Of course… it would be nice if we were near a beach.  I mean a real beach, not a river or a lake.  I would love to take a trip to Croatia and hang out for a week, eating good seafood, lying in the sun with 80 SPF sunscreen, and just chilling out.  But this is the year of the concerts, so I guess I’ll just have to be contented with lots of shows.

Maybe later, I will think of something to rant about… or maybe I’ll finish my latest book.  For now, here’s a boring post, except for those who remember the Tidewater area the way I do.

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book reviews, dogs

Repost: Review of The Dog Lived (and So Will I)…

I just found two more lumps on Arran. They’re probably mast cell tumors. This has been an ongoing problem with Arran, who got his first one in 2015 and had another one removed in January. Zane also had MCTs before he finally graduated to lymphoma and passed away in 2019. Anyway, I am reminded of a book I read in December 2016 to keep my hopes up. I’m reposting it for those who might find it useful. It appears as/is.

For the past few weeks, I’ve been processing the news that my sweet beagle, Zane, has mast cell cancer.  My other dog, Arran, also had a mast cell tumor removed and there’s been no recurrence so far.  I’m not sure we’ll be as lucky with Zane.  I have a lot of anxiety about my dogs and life in general.  When I’m faced with a problem like this, I usually go hunting for information.  In my quest for information, I ran across a book called The Dog Lived (and So Will I): A Memoir.

Written by twice divorced California lawyer Teresa Rhyne, this is a book about a dog named Seamus who had an aggressive mast cell tumor.  The dog eventually recovered from the tumor.  Then Teresa found a lump in her breast that was cancerous.  Rhyne turned her odyssey into a successful blog and then wrote her book, which was originally published in 2012.  I will admit that I decided to download the book because I was looking for a hopeful story.  In Rhyne’s book, I did find some hope.  

At the beginning of the book, Rhyne is coming back from a trip to Ireland, where she’d gone to see relatives.  She had just been through her second divorce and lost her two dogs within months of each other.  She’s overwhelmed and depressed, but looks amazing.  Rhyne explains that when the chips are down, she ups her personal grooming.  It’s like an armor she wears to help her bring her “A game”.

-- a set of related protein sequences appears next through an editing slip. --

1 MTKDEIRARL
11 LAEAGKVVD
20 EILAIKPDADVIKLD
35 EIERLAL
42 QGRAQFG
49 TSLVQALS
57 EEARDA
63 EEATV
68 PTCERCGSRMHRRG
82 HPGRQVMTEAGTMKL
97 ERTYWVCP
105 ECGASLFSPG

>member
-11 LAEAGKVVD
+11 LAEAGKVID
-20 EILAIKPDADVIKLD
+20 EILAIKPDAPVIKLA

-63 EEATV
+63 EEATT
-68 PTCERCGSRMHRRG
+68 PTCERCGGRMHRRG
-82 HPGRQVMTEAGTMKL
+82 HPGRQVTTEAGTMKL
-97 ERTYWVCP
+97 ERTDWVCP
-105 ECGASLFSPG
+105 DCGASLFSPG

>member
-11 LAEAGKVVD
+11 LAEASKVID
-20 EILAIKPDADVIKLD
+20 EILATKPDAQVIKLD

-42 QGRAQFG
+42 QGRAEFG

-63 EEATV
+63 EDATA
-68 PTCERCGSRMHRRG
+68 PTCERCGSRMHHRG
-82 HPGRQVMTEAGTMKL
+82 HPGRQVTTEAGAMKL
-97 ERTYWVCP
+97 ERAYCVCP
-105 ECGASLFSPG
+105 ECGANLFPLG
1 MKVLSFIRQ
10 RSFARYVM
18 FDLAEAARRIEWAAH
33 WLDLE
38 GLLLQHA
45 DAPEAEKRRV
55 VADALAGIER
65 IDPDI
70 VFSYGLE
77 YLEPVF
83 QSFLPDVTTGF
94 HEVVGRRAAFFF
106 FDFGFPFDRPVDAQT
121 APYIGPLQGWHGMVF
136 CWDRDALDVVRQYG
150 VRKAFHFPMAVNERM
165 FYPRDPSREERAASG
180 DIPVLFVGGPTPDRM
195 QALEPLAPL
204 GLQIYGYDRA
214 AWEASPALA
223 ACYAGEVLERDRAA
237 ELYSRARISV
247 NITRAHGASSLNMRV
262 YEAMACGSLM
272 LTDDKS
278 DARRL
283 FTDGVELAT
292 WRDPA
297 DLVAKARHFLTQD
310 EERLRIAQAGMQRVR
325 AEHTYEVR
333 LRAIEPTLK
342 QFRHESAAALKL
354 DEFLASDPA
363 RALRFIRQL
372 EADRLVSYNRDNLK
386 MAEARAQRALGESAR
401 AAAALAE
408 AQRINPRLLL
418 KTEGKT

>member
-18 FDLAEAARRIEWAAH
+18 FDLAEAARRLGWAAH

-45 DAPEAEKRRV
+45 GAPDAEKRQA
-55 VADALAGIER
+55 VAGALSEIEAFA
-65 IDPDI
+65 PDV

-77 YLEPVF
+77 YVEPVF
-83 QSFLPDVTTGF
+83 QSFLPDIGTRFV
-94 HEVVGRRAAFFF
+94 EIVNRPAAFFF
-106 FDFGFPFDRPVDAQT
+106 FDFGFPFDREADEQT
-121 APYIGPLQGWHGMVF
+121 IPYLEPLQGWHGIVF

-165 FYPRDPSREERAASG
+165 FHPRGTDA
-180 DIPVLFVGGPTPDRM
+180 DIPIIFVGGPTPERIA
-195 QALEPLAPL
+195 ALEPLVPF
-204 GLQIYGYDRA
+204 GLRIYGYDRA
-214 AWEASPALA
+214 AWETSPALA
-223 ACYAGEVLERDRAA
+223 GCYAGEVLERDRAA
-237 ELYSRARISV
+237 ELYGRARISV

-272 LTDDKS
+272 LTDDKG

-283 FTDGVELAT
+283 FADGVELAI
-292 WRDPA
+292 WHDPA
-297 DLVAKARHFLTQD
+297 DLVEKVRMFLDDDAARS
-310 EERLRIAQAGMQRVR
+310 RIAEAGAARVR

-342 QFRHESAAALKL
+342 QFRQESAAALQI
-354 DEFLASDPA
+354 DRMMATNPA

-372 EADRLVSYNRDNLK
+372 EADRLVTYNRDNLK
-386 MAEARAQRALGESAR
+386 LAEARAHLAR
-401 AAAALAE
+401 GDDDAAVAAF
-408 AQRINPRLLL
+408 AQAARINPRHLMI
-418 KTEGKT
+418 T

Rhyne has an irreverent sense of humor and writes about how much she enjoyed her Irish relatives tendency to use the f word liberally.  When she met Seamus, a dog who seemed to need her as much as she needed him, she was reminded of her irreverent relatives.  Although Seamus proves to be a challenge to train, they become a pair.  And then Rhyne starts a new relationship with a man named Chris, twelve years her junior.

This book is part dog story and part love story, with a healthy sprinkling of medical and veterinary drama thrown in.  Rhyne adds her interesting sense of humor and the compelling stories of how she and her dog both battled cancer and annoying doctors, and both survived.  It’s probably just the kind of book I should be reading right now.  Thanks to Rhyne’s way with words, I managed to get through this book quickly and effortlessly.  I related to her story and admire how she’s turned her experiences into a new career.  After the success of her first book, Rhyne wrote another.  She now does public speaking and continues to rescue dogs.

As for us and our situation with Zane, I’m not really sure what’s going to happen.  His tumor was not as aggressive as Seamus’s was.  We live in a different country and Zane is a bit older and grayer.  At this point, I’m more inclined to work hard to give him a great quality of life rather than put him through multiple surgeries and chemotherapy.

I have to admit, though, that reading about Seamus was inspiring.  Rhyne’s story about her breast cancer was also interesting, even if it left me checking my boobs.  I was impressed the most by Rhyne’s loyal and long suffering boyfriend, Chris, who was apparently Teresa’s rock.  To be honest, Rhyne comes across as somewhat self-absorbed, although I figure she’s also pretty genuine.  I’d much rather deal with someone genuine but somewhat unlikable over someone who’s fake.

Anyway… I would recommend The Dog Lived (and So Will I) to interested readers.  I give it four stars out of five.

As an Amazon Associate, I get a small commission from Amazon on sales made through my site.